The researchers behind the study believe patients' true cardiovascular risk may be masked by this gap.
A team led by Dr Johanna Landgraf of the Good Samaritan Hospital in California analysed BP measurements for 337 patients, who were tested using both methods simultaneously.
Mean systolic BP readings were 1.9mmHg higher when measured by an auscultatory device (133.2mmHg) than by oscillometry (131.3mmHg). The disparity was greatest in patients over 65, where the difference was 2.6mmHg.
Nearly one in eight patients had systolic BP readings which varied by more than 10mmHg across the two methods.
The authors said the findings had important clinical implications because many hypertension treatment studies used auscultatory readings from mercury manometers.
'Physicians could incorrectly conclude their hypertensive patients had achieved the recommended BP goals, when the patients might not have reached these goals,' the researchers said.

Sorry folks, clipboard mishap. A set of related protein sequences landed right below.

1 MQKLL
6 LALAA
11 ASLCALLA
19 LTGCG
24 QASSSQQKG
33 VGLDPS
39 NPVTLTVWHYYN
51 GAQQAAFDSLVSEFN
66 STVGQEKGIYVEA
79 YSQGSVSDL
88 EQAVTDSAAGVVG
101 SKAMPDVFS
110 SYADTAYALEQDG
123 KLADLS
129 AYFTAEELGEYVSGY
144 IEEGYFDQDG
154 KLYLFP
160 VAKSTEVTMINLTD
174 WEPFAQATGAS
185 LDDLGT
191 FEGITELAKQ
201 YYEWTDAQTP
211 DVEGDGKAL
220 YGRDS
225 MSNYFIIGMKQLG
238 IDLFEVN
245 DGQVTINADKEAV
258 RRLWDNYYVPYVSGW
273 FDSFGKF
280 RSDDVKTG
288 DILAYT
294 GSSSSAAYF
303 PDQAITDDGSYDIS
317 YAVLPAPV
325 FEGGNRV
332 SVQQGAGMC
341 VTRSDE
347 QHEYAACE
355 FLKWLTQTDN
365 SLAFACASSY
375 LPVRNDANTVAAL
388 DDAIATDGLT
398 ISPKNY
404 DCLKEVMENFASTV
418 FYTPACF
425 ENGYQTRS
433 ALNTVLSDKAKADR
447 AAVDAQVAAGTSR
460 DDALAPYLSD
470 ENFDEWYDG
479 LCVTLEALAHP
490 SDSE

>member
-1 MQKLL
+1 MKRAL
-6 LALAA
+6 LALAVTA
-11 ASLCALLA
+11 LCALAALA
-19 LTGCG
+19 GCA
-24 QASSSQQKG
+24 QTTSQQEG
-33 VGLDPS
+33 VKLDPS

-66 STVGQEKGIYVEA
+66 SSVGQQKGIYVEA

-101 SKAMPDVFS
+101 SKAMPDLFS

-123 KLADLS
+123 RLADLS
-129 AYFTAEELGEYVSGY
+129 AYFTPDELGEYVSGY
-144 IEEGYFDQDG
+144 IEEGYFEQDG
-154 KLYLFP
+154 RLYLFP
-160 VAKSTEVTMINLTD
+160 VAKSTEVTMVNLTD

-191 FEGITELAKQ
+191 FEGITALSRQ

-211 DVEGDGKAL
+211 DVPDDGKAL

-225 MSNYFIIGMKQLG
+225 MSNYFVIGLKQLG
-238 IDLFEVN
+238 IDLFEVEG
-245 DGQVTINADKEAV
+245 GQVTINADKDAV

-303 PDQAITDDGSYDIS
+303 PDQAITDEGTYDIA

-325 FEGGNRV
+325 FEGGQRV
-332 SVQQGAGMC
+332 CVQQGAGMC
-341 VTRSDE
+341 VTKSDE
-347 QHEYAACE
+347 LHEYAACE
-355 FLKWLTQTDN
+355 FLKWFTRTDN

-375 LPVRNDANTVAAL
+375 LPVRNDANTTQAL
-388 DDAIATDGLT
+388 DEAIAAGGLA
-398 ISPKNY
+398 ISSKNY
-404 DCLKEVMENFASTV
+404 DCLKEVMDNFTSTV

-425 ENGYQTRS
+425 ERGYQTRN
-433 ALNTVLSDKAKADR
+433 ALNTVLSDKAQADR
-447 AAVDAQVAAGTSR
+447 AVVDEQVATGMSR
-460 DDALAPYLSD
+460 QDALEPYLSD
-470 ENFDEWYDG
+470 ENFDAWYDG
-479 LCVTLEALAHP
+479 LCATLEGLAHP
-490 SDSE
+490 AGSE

Dr George Kassianos, a member of the British Hypertension Society's Blood Pressure Device Monitoring Group, said the number of BP readings GPs and nurses had to take made it 'next to impossible' not to use automated devices.
All devices, whether they were automated or manual, had their own shortcomings, he pointed out.
'If automated devices are reading lower by 2mmHg, I would prefer that much more than individual operators' bias with auscultatory devices where the individual operator tends to round up the BP figures to zero or five,' he said.
'I would recommend we use the automated devices in order to remove the operator bias.'
A list of devices approved by the British Hypertension Society appears on the organisation's website, he added.